select * from childTable
/ 

--this should not work, since works already has the 1/1 is_initial 1
update childTable 
   set somethingelse = 'Should not work!'
     , is_initial    = 1
 where somethingelse = 'works';

SQL Error: ORA-00001: unique constraint (CHILDTABLE_INITIALINDEX) violated
00001. 00000 -  "unique constraint (%s.%s) violated"
*Cause:    An UPDATE or INSERT statement attempted to insert a duplicate key.
           For Trusted Oracle configured in DBMS MAC mode, you may see
           this message if a duplicate entry exists at a different level.
*Action:   Either remove the unique restriction or do not insert the key.

Here are the results:

PARENT_ID CHILD_ID IS_INITIAL SOMETHINGELSE                                    
--------- -------- ---------- --------------------------------------------------
        1        1          0 works                                              
        1        2          1 works3                                             
        2        4          0 works4                                             
        2        5          0 works5                                             
        2        6          1 works6  
share|improve this answer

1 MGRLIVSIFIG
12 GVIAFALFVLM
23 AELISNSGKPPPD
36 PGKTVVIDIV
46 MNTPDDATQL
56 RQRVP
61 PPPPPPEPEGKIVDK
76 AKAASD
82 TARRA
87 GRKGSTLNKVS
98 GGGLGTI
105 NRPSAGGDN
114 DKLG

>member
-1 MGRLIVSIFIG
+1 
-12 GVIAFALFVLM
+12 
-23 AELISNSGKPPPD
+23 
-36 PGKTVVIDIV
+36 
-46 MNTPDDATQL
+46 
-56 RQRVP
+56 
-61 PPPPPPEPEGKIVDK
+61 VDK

@hmqcnoesy what version of Oracle are you using? –  Harrison Nov 21 '11 at 19:36
    
+1 Thanks for going the extra mile here. I guess the difference between yours and mine is that I was not repeating values for child_id. I was using that as a pk on the child table. So all your insert statements would work if your child_id values were unique. –  hmqcnoesy Nov 21 '11 at 19:43
    
@hmqcnoesy I changed it to make the unique index on the Parent_ID when the is_initial=1 (see above) –  Harrison Nov 21 '11 at 19:52
    
Yes, that's what I came up with as well, and it works the way I want, thanks to you and Chris. Your diligence is appreciated! –  hmqcnoesy Nov 21 '11 at 20:27

You can do it with a unique index:

create unique index initialindex on child(
  case when is_initial <> 1 then parent_id || 'xx' || child_id 
       else null
  end
);

Now after you try to insert a second row with is_initial = 1 you should get a constraint violation.

share|improve this answer
    
nice approach, however I believe that you want is_initial=1 and not is_initial<>1 –  Harrison Nov 21 '11 at 18:38
1  
+1 Thanks for this clever answer. But if child_id is unique, this doesn't constrain anything. Right? –  hmqcnoesy Nov 21 '11 at 19:40

Do it in a more "relational" way - don't use child.is_initial, instead use parent.initial_child_id that can be NULL, and is FOREIGN KEY toward the child table.

Since initial_child_id is in the parent table and not in the child, there can naturally be only one per parent.

Your DDL would look something like this:

CREATE TABLE parent (
    id INT,
    initial_child_id INT,
    PRIMARY KEY (id)
);

CREATE TABLE child (
    child_id INT,
    parent_id INT NOT NULL,
    PRIMARY KEY (child_id)
);

ALTER TABLE parent ADD FOREIGN KEY (initial_child_id) REFERENCES child;
ALTER TABLE child ADD FOREIGN KEY (parent_id) REFERENCES parent;
share|improve this answer
    
+1 Great suggestion. –  hmqcnoesy Nov 21 '11 at 19:46

Your Answer

 
discard

By posting your answer, you agree to the privacy policy and terms of service.

Not the answer you're looking for? Browse other questions tagged or ask your own question.